Rachael Van Horn
Woodward, Okla. —
Woodward County Commissioners pulled the trigger on a new health insurance provider for county employees during Monday's marathon meeting.
The action was taken after a nearly two hour meeting in which Ross Naylor of McElroy and Associates gave a detailed presentation of benefit coverage through Oklahoma Public Employees Health.
At present, Woodward County employees are enrolled into the Employee Group Insurance Division's plan through the state's self insurance program with Health Choice.
Woodward County Commissioners made the decision to switch providers because of several improvements the new plan, offered through Blue Cross Blue Shield, provides workers.
For instance, county workers, who under the current system would pay about $912 per month to insure a spouse and one child with the top echelon health plan called "HealthChoice High", according to the rate sheet published on the Employee Group Insurance Division official website.
In this plan, dental and vision would cost about $35 on top of the health insurance premium, according to the rate sheet.
Under the new company - OPEH&W - county workers would pay about $634 for a child and spouse for a comparable plan and that premium includes comparable dental and vision plans.
"I like that our employees could afford to cover their families now," said District 1 Commissioner Tommy Roedell.
Roedell also liked the idea that when the county becomes a member of OPEH&W, one of its elected officials serves on the insurance board, which meets four times per year, Naylor said. That makes one of Woodward's own a part of any claim dispute appeal that may have to be decided by the board.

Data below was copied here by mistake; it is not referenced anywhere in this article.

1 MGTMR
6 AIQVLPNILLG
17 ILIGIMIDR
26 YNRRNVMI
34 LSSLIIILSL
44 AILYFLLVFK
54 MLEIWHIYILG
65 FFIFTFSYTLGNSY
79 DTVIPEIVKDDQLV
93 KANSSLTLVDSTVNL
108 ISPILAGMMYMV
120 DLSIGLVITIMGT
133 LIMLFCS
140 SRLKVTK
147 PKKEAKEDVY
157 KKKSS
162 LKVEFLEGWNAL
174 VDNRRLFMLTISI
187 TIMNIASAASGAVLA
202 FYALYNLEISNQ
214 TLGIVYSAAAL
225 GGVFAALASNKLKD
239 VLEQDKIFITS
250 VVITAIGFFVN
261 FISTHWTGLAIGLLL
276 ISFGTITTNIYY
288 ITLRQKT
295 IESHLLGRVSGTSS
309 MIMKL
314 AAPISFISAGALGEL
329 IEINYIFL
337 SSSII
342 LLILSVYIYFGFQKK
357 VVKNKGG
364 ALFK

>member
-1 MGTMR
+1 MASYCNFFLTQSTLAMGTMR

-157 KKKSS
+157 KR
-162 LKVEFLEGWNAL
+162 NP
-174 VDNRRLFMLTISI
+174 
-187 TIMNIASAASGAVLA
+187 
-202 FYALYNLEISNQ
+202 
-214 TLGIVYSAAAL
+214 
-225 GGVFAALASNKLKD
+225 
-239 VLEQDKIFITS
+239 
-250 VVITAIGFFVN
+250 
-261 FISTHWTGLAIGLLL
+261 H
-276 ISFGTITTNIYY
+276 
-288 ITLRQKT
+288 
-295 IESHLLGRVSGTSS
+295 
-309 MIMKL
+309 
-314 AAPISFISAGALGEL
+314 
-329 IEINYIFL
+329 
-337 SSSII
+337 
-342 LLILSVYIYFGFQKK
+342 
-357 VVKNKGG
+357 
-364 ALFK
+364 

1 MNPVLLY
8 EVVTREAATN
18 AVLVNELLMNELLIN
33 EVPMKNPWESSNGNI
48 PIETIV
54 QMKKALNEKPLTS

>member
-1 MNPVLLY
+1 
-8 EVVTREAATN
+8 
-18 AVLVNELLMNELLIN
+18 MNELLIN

"I like that we have a voice," Roedell said.
The commissioners also believe the prescription coverage, which has no formulary that tells patients what they will and will not pay for, is an added benefit.
Harper, Ellis, Cimarron and Texas Counties have all enrolled in OPEH&W, according to Naylor.
After questions from every management level employee were satisfied, Roedell moved that the county change companies and begin the process to immediately notify Employees Group Insurance Division with the state that they will not be renewing.
The law states the county must give the outgoing insurance company 60 days notice, Naylor said.
Commissioners plan for the new insurance to take effect November 1, 2013.
According to Naylor, any employees who have already built up paid deductible through their present company, will be allowed to carry that deductible over to the new insurance company and it will be honored.
Also, the plan year for the new insurance goes from July through June 31st instead of January through December, which allows a longer time for transitioning employees to utilize already paid deductible, Naylor said.
For more information about the new coverage, employees can access the plan and what it covers by going to WWW.OPEHW.COM.
In other business, commissioners approved routine purchase orders as well as approving and signing a letter from the Woodward Board of County Commissioners which allows the Woodward County Health Department to enter into contracts with certain vendors without having to consult the board each time, they said.